“What role does gender play in The Legend of Zelda franchise?” An interesting question, no doubt, and perhaps one the gaming industry has overlooked for too long. Sure, the portrayal of the male and female in the realm of Hyrule seems fairly routine upon first inspection (and those of us intrigued by sexuality in gaming have long been far too easily tempted with the more obvious bait of the Princess Peaches, Samus Arans and Bayonettas of this world) but after looking at the state of feminism in other parts of the video game world, the question of Zelda kept coming back to me. Kept me awake as I tried to doze off at night, kept forcing me to get out of bed and jot down unrelated and bizarre notes on Link’s feminine attributes before I could actually sleep.
And, perhaps most importantly, kept flooding my thoughts any time a lecturer at university brought up the issue of gender in relation to the novel Orlando by Virginia Woolf. Not only did the story tell of a noble warrior who remained ever youthful throughout hundreds of years of monumental history but this chosen soul, the eponymous Orlando, miraculously changed gender partway through the narrative and changed from man to woman. While his/her physiology had been irreversibly altered somehow, the intrinsic nature and identity of Orlando remained stable and unaltered, forcing us to consider where our identity ends and our gender begins. Naturally as this was all happening in the lecture, I was busy penning notes of Sheik and Tetra, try to form some kind of solid theory on the franchise.
When a fellow student swaggered over to me in the union bar at 3am dressed in a toga (there was context to this, it wasn’t a very bizarre dream) and said that they liked all my previous work on the subject of gender roles in video games but was interested to hear my thoughts on the Zelda franchise in relation, I took it as a sign that this question finally needed tackling.
So let’s do it. For while we may not realise it at first, The Legend of Zelda is one of the most interesting and unique video game series in terms of gender roles and the fact that it doesn’t immediately come to mind as such is all the more interesting. For all the talk of Princess Peach’s long running status as little more than a post-modern damsel or Samus’s status as the lone icon of feminist gaming, the Zelda franchise offers up a veritable banquet of food for thought that goes well beyond of the initial fan boy concerns of whether or not Zelda becomes a dude when she turns into Sheik.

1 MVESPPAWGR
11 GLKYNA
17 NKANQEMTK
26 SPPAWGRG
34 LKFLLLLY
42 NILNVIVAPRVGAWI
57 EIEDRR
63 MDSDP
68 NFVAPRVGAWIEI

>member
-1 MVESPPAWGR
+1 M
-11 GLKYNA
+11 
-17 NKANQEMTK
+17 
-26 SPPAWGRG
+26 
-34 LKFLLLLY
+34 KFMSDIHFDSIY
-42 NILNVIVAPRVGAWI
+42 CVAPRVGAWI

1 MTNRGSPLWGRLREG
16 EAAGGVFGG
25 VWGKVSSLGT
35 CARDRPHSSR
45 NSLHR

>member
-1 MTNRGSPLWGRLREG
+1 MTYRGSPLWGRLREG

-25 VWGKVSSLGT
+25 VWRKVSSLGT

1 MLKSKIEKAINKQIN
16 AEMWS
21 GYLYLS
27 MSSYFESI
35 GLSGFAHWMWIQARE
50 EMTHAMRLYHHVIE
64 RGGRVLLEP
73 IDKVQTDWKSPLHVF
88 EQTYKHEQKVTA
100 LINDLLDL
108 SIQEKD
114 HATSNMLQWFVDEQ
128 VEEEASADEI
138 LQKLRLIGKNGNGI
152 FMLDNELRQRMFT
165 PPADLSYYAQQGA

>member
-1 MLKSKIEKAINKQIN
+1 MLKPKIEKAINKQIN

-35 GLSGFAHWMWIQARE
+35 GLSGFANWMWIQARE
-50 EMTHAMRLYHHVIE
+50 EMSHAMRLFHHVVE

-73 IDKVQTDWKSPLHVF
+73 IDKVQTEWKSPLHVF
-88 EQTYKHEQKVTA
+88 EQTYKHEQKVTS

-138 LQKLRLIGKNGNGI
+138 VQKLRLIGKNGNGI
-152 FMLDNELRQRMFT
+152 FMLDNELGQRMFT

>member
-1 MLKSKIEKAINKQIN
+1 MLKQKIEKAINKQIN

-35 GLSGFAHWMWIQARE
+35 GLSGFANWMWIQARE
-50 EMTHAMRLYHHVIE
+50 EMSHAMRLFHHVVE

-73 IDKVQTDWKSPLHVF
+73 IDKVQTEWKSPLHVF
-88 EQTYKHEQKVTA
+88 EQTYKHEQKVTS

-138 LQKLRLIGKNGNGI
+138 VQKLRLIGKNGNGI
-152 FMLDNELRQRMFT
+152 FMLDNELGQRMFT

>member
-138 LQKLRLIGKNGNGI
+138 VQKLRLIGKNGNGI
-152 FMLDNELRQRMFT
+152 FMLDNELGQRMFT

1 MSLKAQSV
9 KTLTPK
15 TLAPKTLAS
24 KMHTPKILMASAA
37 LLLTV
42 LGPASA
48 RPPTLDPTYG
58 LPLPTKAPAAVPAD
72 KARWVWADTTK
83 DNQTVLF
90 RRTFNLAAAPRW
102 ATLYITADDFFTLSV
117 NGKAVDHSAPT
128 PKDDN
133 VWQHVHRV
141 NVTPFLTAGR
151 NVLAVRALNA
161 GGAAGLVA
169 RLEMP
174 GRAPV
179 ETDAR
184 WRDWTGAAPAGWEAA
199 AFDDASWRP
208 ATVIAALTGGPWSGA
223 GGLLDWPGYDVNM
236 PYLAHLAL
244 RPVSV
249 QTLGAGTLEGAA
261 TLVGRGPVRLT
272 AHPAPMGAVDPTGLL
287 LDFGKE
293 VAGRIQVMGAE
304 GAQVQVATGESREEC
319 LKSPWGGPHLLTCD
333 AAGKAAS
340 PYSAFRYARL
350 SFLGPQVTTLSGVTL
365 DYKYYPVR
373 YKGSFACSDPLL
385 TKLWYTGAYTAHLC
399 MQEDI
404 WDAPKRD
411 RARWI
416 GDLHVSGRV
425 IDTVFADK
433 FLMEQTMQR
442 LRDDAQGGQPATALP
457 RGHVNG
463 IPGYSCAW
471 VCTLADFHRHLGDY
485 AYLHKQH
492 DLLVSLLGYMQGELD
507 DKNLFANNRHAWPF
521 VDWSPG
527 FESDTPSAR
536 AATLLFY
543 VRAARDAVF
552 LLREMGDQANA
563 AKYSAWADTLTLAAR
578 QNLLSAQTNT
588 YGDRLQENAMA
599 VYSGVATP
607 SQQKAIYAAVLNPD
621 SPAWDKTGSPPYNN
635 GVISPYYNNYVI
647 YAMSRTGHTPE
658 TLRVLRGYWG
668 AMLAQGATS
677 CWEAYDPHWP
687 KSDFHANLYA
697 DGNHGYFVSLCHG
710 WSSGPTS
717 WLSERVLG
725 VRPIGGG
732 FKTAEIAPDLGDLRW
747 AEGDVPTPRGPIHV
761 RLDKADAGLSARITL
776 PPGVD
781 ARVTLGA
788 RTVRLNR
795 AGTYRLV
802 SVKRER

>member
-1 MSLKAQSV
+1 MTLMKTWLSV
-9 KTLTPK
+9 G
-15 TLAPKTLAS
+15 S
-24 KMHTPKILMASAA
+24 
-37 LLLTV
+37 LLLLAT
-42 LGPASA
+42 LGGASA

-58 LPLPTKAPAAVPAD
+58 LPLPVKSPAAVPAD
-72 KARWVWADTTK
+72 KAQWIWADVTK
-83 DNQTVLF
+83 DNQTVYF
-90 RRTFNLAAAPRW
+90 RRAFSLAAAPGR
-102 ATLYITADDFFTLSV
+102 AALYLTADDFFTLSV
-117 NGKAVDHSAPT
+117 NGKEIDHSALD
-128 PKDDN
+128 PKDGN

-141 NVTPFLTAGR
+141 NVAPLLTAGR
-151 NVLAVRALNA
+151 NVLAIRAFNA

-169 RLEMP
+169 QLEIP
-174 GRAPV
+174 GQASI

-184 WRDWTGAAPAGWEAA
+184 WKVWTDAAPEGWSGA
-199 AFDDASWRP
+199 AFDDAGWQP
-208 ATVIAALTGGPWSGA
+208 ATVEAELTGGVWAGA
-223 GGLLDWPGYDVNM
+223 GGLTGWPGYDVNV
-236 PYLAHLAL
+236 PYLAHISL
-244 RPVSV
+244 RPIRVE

We’ve all had those moments when we’ve been confused about our feelings. Haven’t we?
(While the Zelda/Sheik gender puzzle is the most prevalent gender concern among the Zelda community, it is by no means the most interesting topic of discussion from a gender perspective. If anything, I’d wager it being more of an underlying paranoia that if Sheik was actually male then their unspoken crushes on the empowered character would become weird and wrong. Just for the record guys, he/she isn’t real so it’s still wrong.)
I think a much more fitting place to begin is Link, the centre of the series’ narrative. The born again Hero of Time that must fight to save Hyrule from the forces of darkness. That guy over there in the green skirt (sorry, tunic). While Link’s initial appearance may come come across as effeminate (even though there’s no denying that Link works the long blonde hair and green knee-length number) he is unequivocally a male character in a male-dominated world. And while wider trends may have begun to increase the presence of women in gaming in recent years, unless you’re Activision, I think it would be fair to argue that Link’s masculinity is much less an integral aspect of his nature than a situation of convenience. In some ways, video games give us the chance to study the living artefacts of social history as we analyse how crudely formed, simplistic characters from 25 years ago have been almost unwillingly dragged into modern culture.